So as Louisa May Alcott reminds, “keep good company, read good books, love good things and cultivate soul and body as faithfully as you can”. It is not being selfish to do so, it is being self-full (not full of one’s self), but consciously aware of how to tap into your full self, honoring it and tending to what you have control over so that you can be your best self each day of your life.


5 thoughts on “How to Help Yourself Out: 5 Strategies

  1. “The hardest step is choosing to vocalize what you need to say. The second hardest thing to do is standing firm, yet civilly holding your truth not to attack them, but to respect yourself.”
    It has taken me a very long time to do this and I still struggle, but as a fellow HSP truer words have never been spoken. I have always been a people pleaser because I abhor conflict, yet the whole time I feel like I have not lived genuinely. Thank you Shannon for another uplifting post, I always look forward to your wisdom.

    1. Thank you highlighting what spoke to you and why. I think as HSP it is especially hard to share something someone likely won’t to hear but needs to be said (although admittedly, it is hard for other temperaments as well, but perhaps in different ways) because we pick up on ALL the subtle behavior and spoken shifts and changes prompted by the boundary setting and unknowns seem incredibly large and thus extremely overstimulating to take in and all the while still holding our space well. Thank you for stopping by PKB. ?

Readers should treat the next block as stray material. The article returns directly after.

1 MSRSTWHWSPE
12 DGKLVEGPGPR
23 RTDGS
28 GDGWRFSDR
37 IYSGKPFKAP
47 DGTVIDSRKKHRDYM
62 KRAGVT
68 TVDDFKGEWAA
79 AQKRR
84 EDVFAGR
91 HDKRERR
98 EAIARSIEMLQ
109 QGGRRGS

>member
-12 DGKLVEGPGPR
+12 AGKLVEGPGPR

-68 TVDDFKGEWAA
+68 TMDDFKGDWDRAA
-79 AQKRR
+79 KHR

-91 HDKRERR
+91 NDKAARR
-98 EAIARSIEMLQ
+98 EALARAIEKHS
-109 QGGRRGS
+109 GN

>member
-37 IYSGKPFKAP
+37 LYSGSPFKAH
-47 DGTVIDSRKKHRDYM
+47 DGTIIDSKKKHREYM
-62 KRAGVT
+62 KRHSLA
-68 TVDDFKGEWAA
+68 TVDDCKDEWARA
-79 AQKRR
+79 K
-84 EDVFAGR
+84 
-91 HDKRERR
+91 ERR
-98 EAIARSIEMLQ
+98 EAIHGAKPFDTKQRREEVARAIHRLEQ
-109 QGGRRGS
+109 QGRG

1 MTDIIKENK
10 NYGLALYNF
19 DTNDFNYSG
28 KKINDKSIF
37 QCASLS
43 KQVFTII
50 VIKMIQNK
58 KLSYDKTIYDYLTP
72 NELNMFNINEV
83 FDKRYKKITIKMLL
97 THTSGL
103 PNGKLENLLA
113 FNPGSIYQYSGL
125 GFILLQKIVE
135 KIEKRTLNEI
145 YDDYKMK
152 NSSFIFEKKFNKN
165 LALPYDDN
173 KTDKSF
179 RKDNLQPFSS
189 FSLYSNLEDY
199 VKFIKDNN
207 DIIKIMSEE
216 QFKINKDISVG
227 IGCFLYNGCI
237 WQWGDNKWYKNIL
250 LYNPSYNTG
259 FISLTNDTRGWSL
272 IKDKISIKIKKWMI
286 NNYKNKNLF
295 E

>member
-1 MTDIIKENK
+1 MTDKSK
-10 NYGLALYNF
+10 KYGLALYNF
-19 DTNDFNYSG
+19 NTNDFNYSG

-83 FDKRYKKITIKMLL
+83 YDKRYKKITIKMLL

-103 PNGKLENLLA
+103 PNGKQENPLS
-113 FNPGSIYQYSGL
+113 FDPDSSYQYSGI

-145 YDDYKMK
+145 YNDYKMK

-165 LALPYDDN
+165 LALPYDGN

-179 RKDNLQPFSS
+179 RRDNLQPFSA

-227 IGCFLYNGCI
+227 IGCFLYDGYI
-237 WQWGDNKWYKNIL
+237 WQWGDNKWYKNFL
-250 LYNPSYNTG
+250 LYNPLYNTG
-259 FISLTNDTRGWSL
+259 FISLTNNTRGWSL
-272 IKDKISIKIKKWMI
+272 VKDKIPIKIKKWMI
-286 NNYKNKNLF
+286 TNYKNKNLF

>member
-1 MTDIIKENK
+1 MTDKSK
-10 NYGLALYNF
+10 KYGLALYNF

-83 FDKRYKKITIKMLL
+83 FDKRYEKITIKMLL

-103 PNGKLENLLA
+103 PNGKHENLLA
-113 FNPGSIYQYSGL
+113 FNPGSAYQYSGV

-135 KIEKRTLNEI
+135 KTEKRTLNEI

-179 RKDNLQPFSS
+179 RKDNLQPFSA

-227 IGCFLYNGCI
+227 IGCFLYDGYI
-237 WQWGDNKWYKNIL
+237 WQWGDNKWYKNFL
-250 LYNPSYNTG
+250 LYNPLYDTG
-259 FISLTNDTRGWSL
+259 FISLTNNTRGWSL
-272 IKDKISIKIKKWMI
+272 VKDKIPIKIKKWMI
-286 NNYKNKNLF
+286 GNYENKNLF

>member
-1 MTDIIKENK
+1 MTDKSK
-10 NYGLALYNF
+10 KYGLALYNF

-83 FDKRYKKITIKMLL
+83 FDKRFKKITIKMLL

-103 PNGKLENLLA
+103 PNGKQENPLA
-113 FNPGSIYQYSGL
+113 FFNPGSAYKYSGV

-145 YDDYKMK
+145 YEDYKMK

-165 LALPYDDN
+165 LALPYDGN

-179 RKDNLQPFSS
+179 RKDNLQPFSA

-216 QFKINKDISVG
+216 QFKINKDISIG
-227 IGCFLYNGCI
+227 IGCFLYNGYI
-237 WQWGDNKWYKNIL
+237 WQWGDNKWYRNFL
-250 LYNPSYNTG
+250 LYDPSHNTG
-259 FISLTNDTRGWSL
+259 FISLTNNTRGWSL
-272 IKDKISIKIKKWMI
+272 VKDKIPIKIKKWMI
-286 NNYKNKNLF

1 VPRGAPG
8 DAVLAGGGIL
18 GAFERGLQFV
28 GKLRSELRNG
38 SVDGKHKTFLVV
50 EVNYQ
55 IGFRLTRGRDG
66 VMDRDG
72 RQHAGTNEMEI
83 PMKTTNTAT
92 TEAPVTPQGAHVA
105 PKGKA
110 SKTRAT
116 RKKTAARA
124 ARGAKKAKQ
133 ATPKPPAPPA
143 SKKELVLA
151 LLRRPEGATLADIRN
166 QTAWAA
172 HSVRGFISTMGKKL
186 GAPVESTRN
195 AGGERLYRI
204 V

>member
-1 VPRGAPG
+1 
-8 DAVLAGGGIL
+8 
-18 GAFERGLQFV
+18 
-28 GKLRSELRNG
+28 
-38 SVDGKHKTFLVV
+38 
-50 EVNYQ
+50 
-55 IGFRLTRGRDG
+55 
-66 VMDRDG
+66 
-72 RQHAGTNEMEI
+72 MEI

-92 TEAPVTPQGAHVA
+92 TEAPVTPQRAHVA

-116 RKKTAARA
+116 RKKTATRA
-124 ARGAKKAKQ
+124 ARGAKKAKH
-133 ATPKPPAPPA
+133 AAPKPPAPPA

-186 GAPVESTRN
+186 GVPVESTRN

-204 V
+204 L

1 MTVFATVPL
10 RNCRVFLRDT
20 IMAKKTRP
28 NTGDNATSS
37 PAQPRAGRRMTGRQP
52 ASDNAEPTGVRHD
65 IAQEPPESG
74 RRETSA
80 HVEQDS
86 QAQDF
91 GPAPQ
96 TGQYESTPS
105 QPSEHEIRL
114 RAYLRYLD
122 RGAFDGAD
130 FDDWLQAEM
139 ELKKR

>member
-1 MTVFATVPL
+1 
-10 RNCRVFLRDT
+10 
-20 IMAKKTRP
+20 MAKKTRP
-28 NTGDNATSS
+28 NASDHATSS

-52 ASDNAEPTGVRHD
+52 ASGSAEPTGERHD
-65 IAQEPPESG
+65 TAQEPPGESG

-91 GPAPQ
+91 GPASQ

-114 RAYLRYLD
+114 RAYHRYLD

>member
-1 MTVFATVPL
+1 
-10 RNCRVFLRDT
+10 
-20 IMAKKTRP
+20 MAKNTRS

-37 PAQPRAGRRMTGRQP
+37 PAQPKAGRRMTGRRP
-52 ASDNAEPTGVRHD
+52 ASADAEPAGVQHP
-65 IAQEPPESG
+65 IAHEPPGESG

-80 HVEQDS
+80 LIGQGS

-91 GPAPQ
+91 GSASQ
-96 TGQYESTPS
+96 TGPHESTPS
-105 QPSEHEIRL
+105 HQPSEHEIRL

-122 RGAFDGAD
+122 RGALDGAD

2. Oh Shannon, this really spoke to me today! I feel I am forever letting the “distractions” of life fill my days and before I know it, another day/week/month/year goes by and I’ve yet to tend to MYSELF!! Louisa May Alcott’s quote personifies what I feel TSLL is all about. I will need to print this post and study it carefully until it seeps deep into my subconscious mind ? Have a wonderful week!

  3. The most profound comment I can make is “yes.” I agree, am I able to function within these lofty parameters of life? I am working on it and surely appreciate your words of wisdom. Interestingly, I often recall a specific birthday when I announced to myself and all in my circle that I was done, done with their neediness and manipulation of my life. There were shock waves, there were comments that I expected. And yet, we all survived. It takes time, you are correct, the process can be long and tedious but at the same time, we learn with each experience. As we each navigate our life journey as an HSP or not, we deserve to examine how we can best support our decisions, you help us with this, thank you.

  4. Thank you thank you for this post Shannon. These posts always remind me to practice what I’ve already learnt from your books and podcast. The points about practising self discipline and to communicate my needs particularly stand out to me. And of course, I’m continually striving to live simply luxuriously. It is an ongoing practice as you say. Sometimes it is all too easy to get caught up in the whirl of stresses that is life, usually through the influence of being around others experiencing such stress which heightens my own. Remembering to centre myself and be calm – usually also done in my home where I feel most content – is of utmost importance, but also sometimes slips from the mind. Visiting your blog and taking in your content always does wonders for reminding me of these things!
    Sarah x